Gartner warns on virtualisation security lapses

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Gartner warns on virtualisation security lapses

Virtualisation will be the target of new security threats, warns analyst.

Companies that rush to deploy virtualisation software risk undermining their IT security, Gartner warned today.

The analyst firm noted that virtualisation software that can simultaneously run multiple operating systems on one physical server or desktop, regardless of the specific underlying architecture, has significant potential benefits.

However, Gartner went on to warn that a virtualised privileged layer of software that becomes compromised places all consolidated workloads at risk.

"Virtualisation, as with any emerging technology, will be the target of new security threats," said Neil MacDonald, vice president and Gartner fellow.

"Many organisations mistakenly assume that their approach for securing virtual machines will be the same as securing any operating system, and thus plan to apply their existing configuration guidelines, standards and tools.

"While this is a start, simply applying the technologies and best practices for securing physical servers will not provide sufficient protection for virtual machines."

MacDonald added that, because of the rush to adopt virtualisation for server consolidation, many security issues are overlooked and best practices are not applied.

As a result, 60 percent of production virtual machines will be less secure than their physical counterparts through to 2009, Gartner predicts.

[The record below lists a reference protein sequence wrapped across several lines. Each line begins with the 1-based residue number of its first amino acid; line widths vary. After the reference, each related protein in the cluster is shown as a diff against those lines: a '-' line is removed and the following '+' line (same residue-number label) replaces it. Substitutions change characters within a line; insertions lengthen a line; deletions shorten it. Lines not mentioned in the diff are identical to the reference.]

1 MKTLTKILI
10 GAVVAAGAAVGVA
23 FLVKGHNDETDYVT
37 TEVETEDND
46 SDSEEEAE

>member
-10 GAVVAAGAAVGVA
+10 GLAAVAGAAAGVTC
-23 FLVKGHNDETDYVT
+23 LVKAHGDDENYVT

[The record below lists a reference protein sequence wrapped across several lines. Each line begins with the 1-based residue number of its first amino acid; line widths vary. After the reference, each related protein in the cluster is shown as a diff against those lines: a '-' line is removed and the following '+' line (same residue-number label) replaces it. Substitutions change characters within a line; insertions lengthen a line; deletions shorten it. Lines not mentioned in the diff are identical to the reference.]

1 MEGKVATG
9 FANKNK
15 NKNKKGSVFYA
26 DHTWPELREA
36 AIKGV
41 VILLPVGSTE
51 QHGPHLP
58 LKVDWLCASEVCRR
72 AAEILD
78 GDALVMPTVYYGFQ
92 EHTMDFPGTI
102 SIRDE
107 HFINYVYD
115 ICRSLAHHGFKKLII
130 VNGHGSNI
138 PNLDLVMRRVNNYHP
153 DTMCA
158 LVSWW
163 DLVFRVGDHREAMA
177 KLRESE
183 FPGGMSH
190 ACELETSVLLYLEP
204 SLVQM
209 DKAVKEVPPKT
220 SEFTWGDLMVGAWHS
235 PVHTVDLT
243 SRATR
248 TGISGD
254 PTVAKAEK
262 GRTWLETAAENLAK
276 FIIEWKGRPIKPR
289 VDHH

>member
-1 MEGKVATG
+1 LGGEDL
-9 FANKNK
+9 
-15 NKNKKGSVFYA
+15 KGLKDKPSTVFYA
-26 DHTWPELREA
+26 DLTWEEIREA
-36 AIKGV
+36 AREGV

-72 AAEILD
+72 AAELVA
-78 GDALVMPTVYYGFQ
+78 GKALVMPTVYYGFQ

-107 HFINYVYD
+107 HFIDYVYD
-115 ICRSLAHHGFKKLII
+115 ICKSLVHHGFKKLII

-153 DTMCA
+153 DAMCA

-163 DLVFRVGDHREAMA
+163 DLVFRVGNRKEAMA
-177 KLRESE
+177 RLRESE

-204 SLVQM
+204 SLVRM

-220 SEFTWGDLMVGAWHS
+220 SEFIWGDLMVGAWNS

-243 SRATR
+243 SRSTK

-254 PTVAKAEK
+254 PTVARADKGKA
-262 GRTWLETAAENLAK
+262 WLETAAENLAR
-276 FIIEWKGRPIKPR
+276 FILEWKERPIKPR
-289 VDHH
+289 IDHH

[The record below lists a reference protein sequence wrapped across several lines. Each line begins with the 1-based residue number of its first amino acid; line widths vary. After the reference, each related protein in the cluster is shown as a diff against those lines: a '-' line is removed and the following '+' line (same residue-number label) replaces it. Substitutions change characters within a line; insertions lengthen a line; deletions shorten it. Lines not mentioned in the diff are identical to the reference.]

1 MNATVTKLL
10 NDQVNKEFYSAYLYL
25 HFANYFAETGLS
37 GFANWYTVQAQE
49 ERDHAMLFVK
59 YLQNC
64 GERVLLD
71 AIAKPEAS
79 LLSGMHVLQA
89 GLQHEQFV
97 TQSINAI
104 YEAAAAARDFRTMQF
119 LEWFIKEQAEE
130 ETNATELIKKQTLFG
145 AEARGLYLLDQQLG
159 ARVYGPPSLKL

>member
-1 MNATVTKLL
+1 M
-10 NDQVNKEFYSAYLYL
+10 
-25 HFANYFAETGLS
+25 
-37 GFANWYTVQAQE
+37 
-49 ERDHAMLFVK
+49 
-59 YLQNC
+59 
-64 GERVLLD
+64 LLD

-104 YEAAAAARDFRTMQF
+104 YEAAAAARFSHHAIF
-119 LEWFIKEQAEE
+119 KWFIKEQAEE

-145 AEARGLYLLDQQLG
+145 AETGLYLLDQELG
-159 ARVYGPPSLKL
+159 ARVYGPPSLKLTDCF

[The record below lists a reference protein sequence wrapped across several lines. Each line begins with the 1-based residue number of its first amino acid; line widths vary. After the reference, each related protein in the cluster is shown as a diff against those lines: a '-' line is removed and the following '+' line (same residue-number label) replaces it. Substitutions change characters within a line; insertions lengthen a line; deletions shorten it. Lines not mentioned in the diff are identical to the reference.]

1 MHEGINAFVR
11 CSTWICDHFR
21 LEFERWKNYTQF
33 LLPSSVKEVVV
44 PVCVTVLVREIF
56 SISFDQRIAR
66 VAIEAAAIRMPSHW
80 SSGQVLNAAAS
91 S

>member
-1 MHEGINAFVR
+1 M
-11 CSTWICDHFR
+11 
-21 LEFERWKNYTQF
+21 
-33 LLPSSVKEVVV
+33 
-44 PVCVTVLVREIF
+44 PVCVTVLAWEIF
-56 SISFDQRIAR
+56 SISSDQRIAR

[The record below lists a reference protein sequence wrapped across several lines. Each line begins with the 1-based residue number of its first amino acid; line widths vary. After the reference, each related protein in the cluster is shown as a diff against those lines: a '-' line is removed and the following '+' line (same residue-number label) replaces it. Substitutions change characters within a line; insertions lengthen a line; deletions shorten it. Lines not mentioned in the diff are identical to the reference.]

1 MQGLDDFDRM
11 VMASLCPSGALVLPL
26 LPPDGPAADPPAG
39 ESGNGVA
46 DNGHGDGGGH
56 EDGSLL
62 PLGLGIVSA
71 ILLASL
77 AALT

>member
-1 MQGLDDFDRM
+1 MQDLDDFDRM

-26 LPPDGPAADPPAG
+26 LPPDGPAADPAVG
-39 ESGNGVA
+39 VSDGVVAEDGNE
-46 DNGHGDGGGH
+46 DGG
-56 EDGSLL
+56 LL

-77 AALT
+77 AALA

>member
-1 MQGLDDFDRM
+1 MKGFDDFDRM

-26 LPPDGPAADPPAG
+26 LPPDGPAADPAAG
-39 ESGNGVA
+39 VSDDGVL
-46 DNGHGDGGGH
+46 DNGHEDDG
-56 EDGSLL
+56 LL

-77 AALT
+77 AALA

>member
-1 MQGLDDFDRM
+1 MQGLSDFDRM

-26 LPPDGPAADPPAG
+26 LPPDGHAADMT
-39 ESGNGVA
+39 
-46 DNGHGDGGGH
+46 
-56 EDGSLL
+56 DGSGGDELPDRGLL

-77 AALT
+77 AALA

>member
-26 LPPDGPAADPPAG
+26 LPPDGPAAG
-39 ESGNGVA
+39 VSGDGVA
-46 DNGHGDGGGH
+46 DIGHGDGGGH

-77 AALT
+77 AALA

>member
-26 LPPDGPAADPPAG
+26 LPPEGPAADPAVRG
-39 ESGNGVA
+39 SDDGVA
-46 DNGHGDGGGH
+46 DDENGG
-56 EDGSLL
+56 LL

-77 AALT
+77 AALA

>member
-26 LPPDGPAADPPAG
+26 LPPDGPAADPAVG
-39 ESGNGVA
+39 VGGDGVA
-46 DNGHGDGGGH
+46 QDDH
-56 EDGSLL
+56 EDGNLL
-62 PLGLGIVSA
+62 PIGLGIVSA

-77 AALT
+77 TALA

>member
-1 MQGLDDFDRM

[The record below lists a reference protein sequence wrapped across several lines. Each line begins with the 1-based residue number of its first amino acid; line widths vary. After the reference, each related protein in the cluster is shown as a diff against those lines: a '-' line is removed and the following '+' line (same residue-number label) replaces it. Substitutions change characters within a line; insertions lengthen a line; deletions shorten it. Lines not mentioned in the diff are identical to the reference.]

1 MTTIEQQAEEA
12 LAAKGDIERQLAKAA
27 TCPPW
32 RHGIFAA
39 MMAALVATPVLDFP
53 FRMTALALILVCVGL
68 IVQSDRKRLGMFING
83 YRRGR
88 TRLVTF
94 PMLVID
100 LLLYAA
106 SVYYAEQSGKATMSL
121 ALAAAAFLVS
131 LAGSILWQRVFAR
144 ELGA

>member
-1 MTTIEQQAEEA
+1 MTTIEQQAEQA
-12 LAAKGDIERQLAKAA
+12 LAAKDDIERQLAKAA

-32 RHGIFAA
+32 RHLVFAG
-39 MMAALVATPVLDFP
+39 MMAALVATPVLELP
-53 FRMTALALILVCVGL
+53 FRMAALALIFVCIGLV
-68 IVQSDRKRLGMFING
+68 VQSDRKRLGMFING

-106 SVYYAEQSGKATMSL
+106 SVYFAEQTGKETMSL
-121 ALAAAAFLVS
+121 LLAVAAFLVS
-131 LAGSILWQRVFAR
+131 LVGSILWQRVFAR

Gartner advised that the process of securing virtual machines must start before they are deployed, and ideally before vendors and products are selected so that security and "securability" can be factored into the evaluation and selection process.

During this process, organisations must consider these security issues in virtualised environments.

"Organisations need to pressure security and virtualisation vendors to plug the major security gaps," said MacDonald.

"Existing virtualisation solutions address some of the gaps, but not all. It will take several years for the tools and vendors to evolve, and for organisations to mature their processes and staff skills.

"Knowledge of the security risks, and the costs to address them, must be factored into the cost-benefit discussion of virtualisation.

"If these added costs are avoided, the risk of not making the necessary security investments must be accepted by the decision maker in the move to virtualisation."
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